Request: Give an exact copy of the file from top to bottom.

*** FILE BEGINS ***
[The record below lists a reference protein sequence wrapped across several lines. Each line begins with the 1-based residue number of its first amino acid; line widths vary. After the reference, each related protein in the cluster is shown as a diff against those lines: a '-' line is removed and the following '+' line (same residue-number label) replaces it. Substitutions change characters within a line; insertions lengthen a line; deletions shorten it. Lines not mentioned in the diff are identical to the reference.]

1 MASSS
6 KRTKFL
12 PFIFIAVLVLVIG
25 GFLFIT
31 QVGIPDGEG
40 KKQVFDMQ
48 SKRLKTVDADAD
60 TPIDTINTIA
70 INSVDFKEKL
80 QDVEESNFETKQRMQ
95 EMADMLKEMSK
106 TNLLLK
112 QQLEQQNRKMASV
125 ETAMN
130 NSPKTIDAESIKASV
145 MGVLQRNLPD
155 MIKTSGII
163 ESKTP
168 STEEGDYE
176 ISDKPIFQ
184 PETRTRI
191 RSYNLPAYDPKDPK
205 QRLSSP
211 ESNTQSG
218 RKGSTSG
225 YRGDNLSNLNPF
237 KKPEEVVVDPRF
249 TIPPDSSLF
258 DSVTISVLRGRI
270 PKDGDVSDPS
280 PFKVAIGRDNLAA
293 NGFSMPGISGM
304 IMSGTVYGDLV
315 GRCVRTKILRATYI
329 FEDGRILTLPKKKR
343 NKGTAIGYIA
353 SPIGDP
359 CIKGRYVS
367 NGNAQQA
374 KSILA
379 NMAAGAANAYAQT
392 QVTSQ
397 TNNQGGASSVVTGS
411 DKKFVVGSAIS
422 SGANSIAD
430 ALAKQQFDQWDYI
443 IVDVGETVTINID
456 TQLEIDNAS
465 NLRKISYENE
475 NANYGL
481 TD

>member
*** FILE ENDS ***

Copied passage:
[The record below lists a reference protein sequence wrapped across several lines. Each line begins with the 1-based residue number of its first amino acid; line widths vary. After the reference, each related protein in the cluster is shown as a diff against those lines: a '-' line is removed and the following '+' line (same residue-number label) replaces it. Substitutions change characters within a line; insertions lengthen a line; deletions shorten it. Lines not mentioned in the diff are identical to the reference.]

1 MASSS
6 KRTKFL
12 PFIFIAVLVLVIG
25 GFLFIT
31 QVGIPDGEG
40 KKQVFDMQ
48 SKRLKTVDADAD
60 TPIDTINTIA
70 INSVDFKEKL
80 QDVEESNFETKQRMQ
95 EMADMLKEMSK
106 TNLLLK
112 QQLEQQNRKMASV
125 ETAMN
130 NSPKTIDAESIKASV
145 MGVLQRNLPD
155 MIKTSGII
163 ESKTP
168 STEEGDYE
176 ISDKPIFQ
184 PETRTRI
191 RSYNLPAYDPKDPK
205 QRLSSP
211 ESNTQSG
218 RKGSTSG
225 YRGDNLSNLNPF
237 KKPEEVVVDPRF
249 TIPPDSSLF
258 DSVTISVLRGRI
270 PKDGDVSDPS
280 PFKVAIGRDNLAA
293 NGFSMPGISGM
304 IMSGTVYGDLV
315 GRCVRTKILRATYI
329 FEDGRILTLPKKKR
343 NKGTAIGYIA
353 SPIGDP
359 CIKGRYVS
367 NGNAQQA
374 KSILA
379 NMAAGAANAYAQT
392 QVTSQ
397 TNNQGGASSVVTGS
411 DKKFVVGSAIS
422 SGANSIAD
430 ALAKQQFDQWDYI
443 IVDVGETVTINID
456 TQLEIDNAS
465 NLRKISYENE
475 NANYGL
481 TD

>member